- Insect fact sheets have a “Management” section. The purpose of this section is to provide general management strategies, not specific ones. More specifically, it’s important that the information in the management section be relatively timeless; thus, specific active ingredients or trade names of pesticides should not be used. Refer to a Management Guide or Publication for specific management recommendations.
- Specific exceptions are allowed for the no-insecticide rule; however, if insecticide information is included, be sure to check off the “Time-sensitive Info” box under the Management section (in WordPress, will appear after content has been written under Management”.
Insect fact sheets can be authored using one of two tools: WordPress or Microsoft Word Template. WordPress is the web content management tool used to build the extension entomology website. By authoring fact sheets directly in WordPress, you save others from having to move content from Microsoft Word into WordPress for you. However, WordPress requires some additional training and may not be intuitive for everyone. For this reason, authors publishing directly into WordPress require additional training before they are provided access to publish directly on the site. The Microsoft Word Template, on the other hand, offers a quick convenient way for authors to start producing content. Select your tool of interest below:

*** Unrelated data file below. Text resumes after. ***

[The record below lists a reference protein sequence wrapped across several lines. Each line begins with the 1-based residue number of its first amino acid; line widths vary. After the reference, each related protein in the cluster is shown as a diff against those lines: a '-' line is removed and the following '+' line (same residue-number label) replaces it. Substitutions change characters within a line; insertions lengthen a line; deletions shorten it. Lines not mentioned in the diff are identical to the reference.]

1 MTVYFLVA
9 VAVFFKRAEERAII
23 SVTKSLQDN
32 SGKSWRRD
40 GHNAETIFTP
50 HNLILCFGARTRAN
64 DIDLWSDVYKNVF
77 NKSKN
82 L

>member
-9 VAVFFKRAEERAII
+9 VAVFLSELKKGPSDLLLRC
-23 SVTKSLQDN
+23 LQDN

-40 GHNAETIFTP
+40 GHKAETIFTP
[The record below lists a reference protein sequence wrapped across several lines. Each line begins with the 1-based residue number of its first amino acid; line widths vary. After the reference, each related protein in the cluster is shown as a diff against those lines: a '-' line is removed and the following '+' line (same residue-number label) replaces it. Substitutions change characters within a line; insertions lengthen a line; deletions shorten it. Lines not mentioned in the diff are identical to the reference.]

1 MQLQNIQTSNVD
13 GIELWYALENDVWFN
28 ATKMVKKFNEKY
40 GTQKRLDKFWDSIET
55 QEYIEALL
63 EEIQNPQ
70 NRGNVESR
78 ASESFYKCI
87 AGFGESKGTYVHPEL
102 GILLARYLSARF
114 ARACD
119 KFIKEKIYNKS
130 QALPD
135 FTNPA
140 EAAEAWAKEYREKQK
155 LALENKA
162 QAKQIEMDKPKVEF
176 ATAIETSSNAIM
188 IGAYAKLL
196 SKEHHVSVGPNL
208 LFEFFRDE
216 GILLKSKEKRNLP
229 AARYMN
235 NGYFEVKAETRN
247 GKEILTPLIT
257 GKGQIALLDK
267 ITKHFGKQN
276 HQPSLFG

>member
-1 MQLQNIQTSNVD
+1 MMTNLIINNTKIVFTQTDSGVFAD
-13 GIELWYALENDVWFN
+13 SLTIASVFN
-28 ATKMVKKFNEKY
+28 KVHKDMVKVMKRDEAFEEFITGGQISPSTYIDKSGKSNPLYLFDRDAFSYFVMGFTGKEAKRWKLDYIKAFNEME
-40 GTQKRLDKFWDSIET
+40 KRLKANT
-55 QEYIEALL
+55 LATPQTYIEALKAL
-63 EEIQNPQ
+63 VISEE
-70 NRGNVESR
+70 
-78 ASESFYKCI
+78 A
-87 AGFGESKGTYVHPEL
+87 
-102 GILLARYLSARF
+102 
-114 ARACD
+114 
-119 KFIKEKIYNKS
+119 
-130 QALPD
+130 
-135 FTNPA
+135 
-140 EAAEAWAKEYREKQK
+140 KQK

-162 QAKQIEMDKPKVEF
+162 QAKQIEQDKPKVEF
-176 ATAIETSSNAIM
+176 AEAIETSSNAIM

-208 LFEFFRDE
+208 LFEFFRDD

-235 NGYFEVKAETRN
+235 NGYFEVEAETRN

Ensure all required fields are completed.
- Log in to the WordPress site, extensionentomology.tamu.edu/wp-login.php
- On the left sidebar, hover your mouse over “Insects” and click “Add New”.
- Insect location(s) checked where insect is commonly found
- Insect common names, with ESA-approved or most commonly used common names listed first
- Insect Scientific name (binomial latin, with or without author)
- Featured Image
- “Title” for an image is unnecessary – if included, should be brief, such as Figure # or Table #. Example.
- Full annotation of image should be provided in the image “Caption”. Example.
- Full citation should be included in the “Description”. Example.
- Refrain from adding images near the top of the post. Example.
- When two or more images are placed adjacent to each other, always put them in as a “Gallery”. See below for instructions:
- Insect Title (Single common name)
- Shortcode displayed in main body (Note: Your content will not display until you copy-paste the following into the main body of the post): [su_insect_shortcode]
- Original author(s)
- Select Insect Order
- General “Description”
- Consolidate short sections that only have one or two sentences.
- Remove any trailing spaces at the end of any sections. Example.
- When complete, ensure Has at least two reviewers; change status of post to “Needs Review” (near bottom), hit “Publish” (very top right), and send URL to reviewers to provide comment through email, Word, etc.
- After incorporating suggestions from reviewers, change status of post to “Complete”.
- Update the Google Sheet with the list of insect fact sheets.
Other Web Best Practices
Some other tips will be included here over time.
Microsoft Word Template
- Download the insect fact sheet template (above).
- Fill out the template.
- Submit to two reviewers (add their names to the end of the document).
- Make revisions as needed.
- Send completed and revised document to email@example.com.
- Update the Google Sheet with the list of insect fact sheets.